Does IOS 13 Share Your Browsing Data With China’s Tencent?

The iOS 13 Fraudulent Website Alert feature for Safari mobile devices transmits some data about your browsing by default. This is usually a good thing , since Google takes that data, hashes what you are trying to access, and can only match what you were looking for with your IP address. However, in some cases, Apple also sends this data to the Chinese company Tencent , and there is another cause for concern, but most likely you are still fine.

Johns Hopkins University professor and professional cryptographer Matthew Greene wrote an in-depth blog post about the technology Apple uses for its Fraudulent Website Alert feature and how it has become the standard for “Safe Browsing”. However, the most important point is that this option is enabled by default for all iOS 13 users. Although you can disable it, your device will be at a much greater risk of malware and phishing attacks. Leave it on, however, and your data can be transferred to Tencent, a company that isn’t as interested in protecting your privacy as Google.

As Apple explains in a statement, the data only reaches Tencent if you are in China. If that’s not the case, don’t worry – Google, not Tencent, analyzes the websites you visit to make sure they’re not trying to trick you. As Apple said in a statement:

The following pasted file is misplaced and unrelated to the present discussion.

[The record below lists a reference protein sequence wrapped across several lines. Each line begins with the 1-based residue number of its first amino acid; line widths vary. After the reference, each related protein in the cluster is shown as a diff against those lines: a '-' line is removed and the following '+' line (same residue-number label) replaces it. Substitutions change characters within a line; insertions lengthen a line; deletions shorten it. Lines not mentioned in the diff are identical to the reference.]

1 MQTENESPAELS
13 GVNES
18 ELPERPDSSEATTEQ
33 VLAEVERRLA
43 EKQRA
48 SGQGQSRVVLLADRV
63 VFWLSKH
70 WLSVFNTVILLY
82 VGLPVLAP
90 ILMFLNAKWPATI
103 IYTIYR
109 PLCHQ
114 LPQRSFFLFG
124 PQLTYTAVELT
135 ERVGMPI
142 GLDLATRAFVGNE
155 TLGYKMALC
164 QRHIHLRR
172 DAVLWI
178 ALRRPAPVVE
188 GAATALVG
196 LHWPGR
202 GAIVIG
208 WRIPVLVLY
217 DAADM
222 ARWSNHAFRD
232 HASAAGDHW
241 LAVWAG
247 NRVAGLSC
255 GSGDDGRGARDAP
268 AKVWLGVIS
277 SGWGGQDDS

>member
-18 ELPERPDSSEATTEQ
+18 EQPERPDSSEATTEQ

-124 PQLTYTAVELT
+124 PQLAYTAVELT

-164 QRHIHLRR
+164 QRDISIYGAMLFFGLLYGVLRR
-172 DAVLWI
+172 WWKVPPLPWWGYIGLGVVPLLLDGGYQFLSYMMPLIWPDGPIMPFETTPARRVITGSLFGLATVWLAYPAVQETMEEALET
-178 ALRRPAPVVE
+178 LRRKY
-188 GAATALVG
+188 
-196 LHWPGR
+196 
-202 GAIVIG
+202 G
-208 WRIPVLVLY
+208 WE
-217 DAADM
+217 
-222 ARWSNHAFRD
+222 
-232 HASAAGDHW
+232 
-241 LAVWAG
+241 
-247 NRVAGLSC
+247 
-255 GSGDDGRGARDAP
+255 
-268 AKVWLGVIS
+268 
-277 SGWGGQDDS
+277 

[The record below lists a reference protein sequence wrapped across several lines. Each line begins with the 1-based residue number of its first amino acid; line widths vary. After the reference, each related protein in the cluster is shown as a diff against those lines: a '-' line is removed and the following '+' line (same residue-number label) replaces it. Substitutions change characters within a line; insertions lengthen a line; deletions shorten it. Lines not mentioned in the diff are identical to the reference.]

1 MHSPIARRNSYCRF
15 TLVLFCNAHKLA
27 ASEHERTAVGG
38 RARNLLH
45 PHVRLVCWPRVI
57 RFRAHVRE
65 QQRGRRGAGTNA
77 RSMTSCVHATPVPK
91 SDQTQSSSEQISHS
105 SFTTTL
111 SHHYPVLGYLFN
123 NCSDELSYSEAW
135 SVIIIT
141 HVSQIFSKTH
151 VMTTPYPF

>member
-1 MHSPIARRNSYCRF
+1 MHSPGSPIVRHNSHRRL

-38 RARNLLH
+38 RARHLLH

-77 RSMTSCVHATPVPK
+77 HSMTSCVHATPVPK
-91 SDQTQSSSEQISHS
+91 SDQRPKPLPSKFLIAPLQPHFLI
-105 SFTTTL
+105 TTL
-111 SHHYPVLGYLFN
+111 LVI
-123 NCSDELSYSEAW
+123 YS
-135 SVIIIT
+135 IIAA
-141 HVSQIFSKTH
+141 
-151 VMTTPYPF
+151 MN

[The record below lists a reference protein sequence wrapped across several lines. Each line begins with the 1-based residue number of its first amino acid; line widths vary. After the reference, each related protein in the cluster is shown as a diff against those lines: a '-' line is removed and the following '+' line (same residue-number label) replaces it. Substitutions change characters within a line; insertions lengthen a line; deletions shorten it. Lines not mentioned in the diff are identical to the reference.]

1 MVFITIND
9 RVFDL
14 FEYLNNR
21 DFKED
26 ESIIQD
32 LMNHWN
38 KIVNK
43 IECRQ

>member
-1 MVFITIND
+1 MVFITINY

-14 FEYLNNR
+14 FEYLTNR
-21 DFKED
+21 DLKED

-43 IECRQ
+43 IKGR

“Apple protects user privacy and protects your data with Safari Fraudulent Website Warning, a security feature that flags websites that are known to be malicious in nature. When this feature is enabled, Safari checks the website URL against lists of known websites and displays a warning if the URL that the user visits is suspected of fraudulent activities such as phishing. To accomplish this task, Safari receives a list of websites that it considers to be malicious from Google, and for devices with a region code set to mainland China, it receives a list from Tencent. “

If this whole attitude comes as a surprise to you, you are not alone; The only way to know about it is to read every line of Apple’s Safe Browsing Privacy Policy and its fine print, and the company did not explicitly disclose this anywhere else before or after the launch of iOS 13.

We’ll let you decide whether you prefer sharing browsing data in Safari or a less secure browsing experience. We recommend the former, but if you want to turn off Safe Browsing entirely, go to Settings> Safari and turn off Fraudulent Websites Alert . (You can also click About Safari and Privacy to view the current privacy policy.)

If you disable this setting, your iPhone will no longer warn you before visiting potentially dangerous websites, so you need to be particularly vigilant when browsing web pages .


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